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Two BCSO deputies face second racial profiling lawsuit

Copyright © 2020 Albuquerque Journal

Two Black women from Wisconsin are suing Bernalillo County Sheriff Manuel Gonzales and two deputies alleging racial and religious profiling stemming from a traffic stop in July 2017.

The lawsuit comes about five months after Bernalillo County reached a $100,000 settlement with another Black woman who filed a lawsuit against BCSO after she was pulled over three times in 28 days by deputies Patrick Rael and Leonard Armijo, the same deputies named in the new lawsuit, in spring 2017.

Deputy Joseph Montiel, a BCSO spokesman, said that Rael still works for BCSO and that Armijo now works for the Albuquerque Police Department.

Montiel declined to comment on the lawsuit.

Sisters Consweyla and Cynthia Minafee, and a 5-year-old child, Yahaven Pylant, were traveling from Phoenix back to Wisconsin when they were pulled over by Rael on Interstate 40 the morning of July 7, 2017. Cynthia Minafee was Yahaven’s legal guardian at the time, said the Minafees’ lawyer, Terri Keller.

The traffic stop lasted almost an hour and included an extensive search of the vehicle with a drug dog, the lawsuit says.

Consweyla Minafee, the driver, was not issued a traffic citation, but Cynthia Minafee was issued a citation for not having Yahaven properly restrained. The citation was dismissed in May, online court records show.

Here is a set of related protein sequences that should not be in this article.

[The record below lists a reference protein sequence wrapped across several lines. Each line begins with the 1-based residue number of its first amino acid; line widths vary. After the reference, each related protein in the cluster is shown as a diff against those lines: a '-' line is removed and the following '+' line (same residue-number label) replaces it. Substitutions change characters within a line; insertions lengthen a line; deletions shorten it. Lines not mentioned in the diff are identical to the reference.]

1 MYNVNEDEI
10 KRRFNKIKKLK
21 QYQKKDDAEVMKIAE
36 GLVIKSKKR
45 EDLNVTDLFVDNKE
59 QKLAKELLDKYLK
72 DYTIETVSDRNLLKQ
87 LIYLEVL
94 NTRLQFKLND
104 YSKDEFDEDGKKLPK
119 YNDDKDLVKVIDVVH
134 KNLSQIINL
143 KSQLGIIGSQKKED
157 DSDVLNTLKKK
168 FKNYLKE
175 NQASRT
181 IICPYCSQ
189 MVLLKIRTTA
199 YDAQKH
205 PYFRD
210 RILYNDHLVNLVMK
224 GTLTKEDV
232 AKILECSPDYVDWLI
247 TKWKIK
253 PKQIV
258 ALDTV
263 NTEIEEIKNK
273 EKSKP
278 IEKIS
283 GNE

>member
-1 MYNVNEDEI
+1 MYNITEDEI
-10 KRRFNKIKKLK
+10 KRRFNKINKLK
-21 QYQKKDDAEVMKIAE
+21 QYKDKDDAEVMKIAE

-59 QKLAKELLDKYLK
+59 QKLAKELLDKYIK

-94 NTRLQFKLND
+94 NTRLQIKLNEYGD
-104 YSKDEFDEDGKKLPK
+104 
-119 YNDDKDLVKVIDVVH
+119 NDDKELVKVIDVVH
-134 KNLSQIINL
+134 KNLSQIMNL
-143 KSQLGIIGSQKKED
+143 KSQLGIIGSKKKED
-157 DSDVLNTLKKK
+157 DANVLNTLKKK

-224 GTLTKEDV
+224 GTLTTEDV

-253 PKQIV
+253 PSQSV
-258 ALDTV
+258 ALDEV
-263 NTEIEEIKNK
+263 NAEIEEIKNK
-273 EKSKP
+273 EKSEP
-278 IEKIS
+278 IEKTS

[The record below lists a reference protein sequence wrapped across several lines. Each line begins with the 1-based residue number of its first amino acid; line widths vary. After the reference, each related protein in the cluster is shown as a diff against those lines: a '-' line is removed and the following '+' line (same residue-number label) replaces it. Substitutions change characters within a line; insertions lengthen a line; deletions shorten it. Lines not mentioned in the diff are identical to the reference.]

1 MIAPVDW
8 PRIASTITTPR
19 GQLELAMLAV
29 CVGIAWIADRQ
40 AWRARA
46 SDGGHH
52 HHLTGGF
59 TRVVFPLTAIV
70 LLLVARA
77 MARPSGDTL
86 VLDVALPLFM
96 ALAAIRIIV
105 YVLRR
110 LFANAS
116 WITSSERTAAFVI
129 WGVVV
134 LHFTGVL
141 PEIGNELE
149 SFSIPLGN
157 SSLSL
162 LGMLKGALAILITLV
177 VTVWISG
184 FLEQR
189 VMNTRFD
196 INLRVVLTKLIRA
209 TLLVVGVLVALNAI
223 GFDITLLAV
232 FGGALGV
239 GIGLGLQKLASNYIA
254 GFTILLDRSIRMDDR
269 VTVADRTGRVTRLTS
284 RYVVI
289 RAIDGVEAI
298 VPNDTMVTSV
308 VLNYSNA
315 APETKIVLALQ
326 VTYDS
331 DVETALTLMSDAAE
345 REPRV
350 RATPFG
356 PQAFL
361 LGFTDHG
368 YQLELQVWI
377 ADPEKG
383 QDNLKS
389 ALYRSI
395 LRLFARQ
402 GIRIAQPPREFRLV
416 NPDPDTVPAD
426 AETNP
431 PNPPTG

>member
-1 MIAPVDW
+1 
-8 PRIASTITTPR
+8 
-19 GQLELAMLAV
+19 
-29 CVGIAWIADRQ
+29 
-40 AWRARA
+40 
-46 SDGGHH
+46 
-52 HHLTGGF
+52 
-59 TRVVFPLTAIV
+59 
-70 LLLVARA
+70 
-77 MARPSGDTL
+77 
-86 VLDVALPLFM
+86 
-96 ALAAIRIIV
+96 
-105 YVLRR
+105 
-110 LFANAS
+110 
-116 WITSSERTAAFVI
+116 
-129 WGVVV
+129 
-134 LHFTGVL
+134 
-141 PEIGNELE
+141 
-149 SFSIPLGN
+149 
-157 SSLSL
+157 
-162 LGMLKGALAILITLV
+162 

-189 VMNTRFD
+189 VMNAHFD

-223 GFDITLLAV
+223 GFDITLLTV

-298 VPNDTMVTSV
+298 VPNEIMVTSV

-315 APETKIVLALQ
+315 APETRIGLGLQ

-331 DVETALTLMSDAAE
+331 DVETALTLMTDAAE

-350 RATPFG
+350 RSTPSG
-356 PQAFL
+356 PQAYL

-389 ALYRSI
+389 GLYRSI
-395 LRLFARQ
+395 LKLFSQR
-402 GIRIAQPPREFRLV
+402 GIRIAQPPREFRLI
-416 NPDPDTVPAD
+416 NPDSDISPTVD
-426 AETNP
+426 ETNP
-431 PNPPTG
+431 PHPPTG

The Minafees allege they were pulled over because they are African American and because Consweyla Minafee was wearing a head scarf, similar to what Muslim women wear on their heads. The Minafees are not Muslim, Keller said.

“The message given was that Defendant Rael had the power and will use it unjustly; the Minafees and child are African American, possibly Muslim and from out of state and therefore have no voice,” the lawsuit states. “Not only was there no lawful reason for Defendant Rael’s behavior, there was no dignity in the manner in which he treated the Minafees and child.”

According to the lawsuit, Rael told the women to get out of the car and said he could smell marijuana on Cynthia. Cynthia said that she had not smoked in the car and that there was no marijuana in the vehicle.

“Defendant Rael asked Plaintiff Consweyla if he could search the vehicle, but told her that if she said no, he would search it, anyway,” the lawsuit says.

Rael then pulled Yahaven out of his car seat and made him stand on the hot ground with no shoes on and searched the car with a drug dog. Armijo later arrived and helped Rael search the car for about 10 minutes. Everything was removed from the car during the stop.

After finding nothing incriminating, the deputies issued Cynthia a citation for Yahaven not properly wearing a seat belt.

The lawsuit accuses Rael and Armijo of conducting an unlawful seizure, racial and religious profiling, and retaliating against free speech after Cynthia Minafee questioned why Rael pulled them over. It also accuses Rael of battery for taking Yahaven out of the car.

The Minafees are seeking compensatory damages and legal fees.

In February, Bernalillo County settled a racial profiling lawsuit filed by Sherese Crawford, an Immigration and Customs Enforcement officer, for $100,000. Crawford alleged that she was pulled over twice by Rael and once by Armijo during a 28-day span in April and May 2017. She was never issued a citation.

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